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Plants Bite Back! - Richard Platt

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Paperback: 48 pages / Publisher: DK Publishing (Dorling Kindersley) / Published: Sep 1999 / Language: English

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      24.06.2013 22:32
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      An excellent book for children or even adults with an interest in unusual plants.

      We're used to biting plants. We eat them for breakfast ( and lunch and dinner as well). We boil them in tea bags and stomp on them as grass, or burn them as firewood. And most of the time they don't do much back. This book is different, this book is about plants that get their own back. Not always against us, the Venus fly trap pictures on the cover may look fierce, but only to a fly. This book is about defence mechanisms in plants and some of these are fascinating.

      The cover features a few carnivorous plants, the Venus fly trap, the sun dew and a pitcher plant. The pictures have been enlarged a great deal to show stunning detail. This book has an excellent section on carnivorous plants, most of which are illustrated with highly detailed photos. A very wide variety of plants are featured, including the fly trap, sundew, pitcher plants, monkey cups and bladderworts. There is information on why carnivorous plants evolved as they did as well as how they work. There is even a photo of the plant from Little Shop of Horrors.

      Of course apart from horror films, plants do not grow large enough to eat us. The largest pitcher plants can eat birds and rats, but we are thankfully off the menu. Poisonous plants on the other hand represent more danger to humans. Stinging plants, like the nettle can hurt, but they aren't really that dangerous. The nettle is shown with microscopic detail here, and it really does look like a nasty weapon, but the pain soon goes away. We're lucky not to have Australia's stinger tree, because according to this, the sting can last for two weeks. Ouch! But the most serious poisonings come from eating the plant. Want to knock off your boss, husband or some other annoying person? This book may yield a few ideas, listing some of the most deadly plants. On a more serious note, at least one of these (Monkshood) is a common garden plant, if I happened to have it my garden it would be pulled up after reading this book. A lovely flower, but with children and pets I prefer not to grow anything poisonous, even though my own boys are past that stage - I wouldn't care to walk out and find a neighbour child chomping on it.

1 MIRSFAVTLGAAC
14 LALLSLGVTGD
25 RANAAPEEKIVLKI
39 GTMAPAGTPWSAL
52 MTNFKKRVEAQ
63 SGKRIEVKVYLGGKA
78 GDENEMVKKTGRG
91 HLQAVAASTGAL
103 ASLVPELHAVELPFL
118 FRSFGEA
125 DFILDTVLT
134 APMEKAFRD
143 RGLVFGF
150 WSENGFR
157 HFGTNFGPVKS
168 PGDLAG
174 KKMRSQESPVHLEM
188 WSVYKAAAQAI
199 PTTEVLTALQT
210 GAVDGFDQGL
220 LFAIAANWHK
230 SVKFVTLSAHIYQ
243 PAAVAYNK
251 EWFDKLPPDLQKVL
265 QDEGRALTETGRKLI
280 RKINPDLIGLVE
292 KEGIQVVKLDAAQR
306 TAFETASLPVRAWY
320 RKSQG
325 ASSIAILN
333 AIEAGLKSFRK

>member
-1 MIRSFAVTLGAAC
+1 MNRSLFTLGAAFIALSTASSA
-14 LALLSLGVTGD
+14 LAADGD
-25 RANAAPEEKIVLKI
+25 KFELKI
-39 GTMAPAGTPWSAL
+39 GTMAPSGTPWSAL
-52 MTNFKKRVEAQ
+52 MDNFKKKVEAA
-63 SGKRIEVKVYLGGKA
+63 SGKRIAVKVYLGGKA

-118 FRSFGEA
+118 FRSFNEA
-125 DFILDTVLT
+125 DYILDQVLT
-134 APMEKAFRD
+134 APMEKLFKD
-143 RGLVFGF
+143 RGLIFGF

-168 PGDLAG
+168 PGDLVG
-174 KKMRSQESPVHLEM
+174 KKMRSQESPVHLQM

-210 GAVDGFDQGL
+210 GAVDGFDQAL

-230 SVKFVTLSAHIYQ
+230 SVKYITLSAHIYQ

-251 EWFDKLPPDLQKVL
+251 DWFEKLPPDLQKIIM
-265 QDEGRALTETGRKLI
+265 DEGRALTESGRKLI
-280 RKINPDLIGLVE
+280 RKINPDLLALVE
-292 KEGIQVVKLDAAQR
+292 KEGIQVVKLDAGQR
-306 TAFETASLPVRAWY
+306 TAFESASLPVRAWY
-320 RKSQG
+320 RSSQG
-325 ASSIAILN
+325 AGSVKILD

Next we get the cacti, and as my sons also like these plants ( since I'm the one who gets poked planting them) this was a very welcome addition to the book. There is one slightly gory section here, where the book talks about Aztecs stretching sacrificial victims out to die on cactus, but for the most part this is very informative and educational as well, and once again helps children understand how habitat influence evolution of the plant.

      Finally there is a short section on using harmful plants. This includes using poisons in small doses as medicines, and Mexican home owners using cactus over windows to keep burglars away. Neither my sons nor I quite understood why Roman soldiers would beat their legs with nettles to warm them up though. I'd rather be cold.

      We all enjoyed this book. My sons enjoyed the carnivorous plants and the cactus the most. I quite like the map showing distribution of some plants as well, but I also enjoyed the carnivorous plants section the most. This is part of Dorling Kindersley's reading scheme DK Readers, level 3. This is absolutely nothing like the Oxford Reading Scheme. DK only has 4 levels which cover the first steps into reading to a very advanced level. Level 3 is for confident readers and I feel this particular book corresponds most closely to Oxford Reading Tree's level 9 -10. I feel this book suits a very wide age range. My four year old loved the photos and really enjoyed this, although I did have to read it to him of course. My eight year old can easily read this himself, and found many of the plant facts fascinating. I have to admit that I enjoyed this book as well, and found quite a lot that I did not already know about these strange and unusual plants.

      Amazon does not have any new copies of this at the moment , but the Book Depository is offering this at a very reasonable price of £2.56 with free delivery. Used copied on Amazon start at £2.67, again including free postage. Considering the quality of this book, I feel this is excellent value for money.

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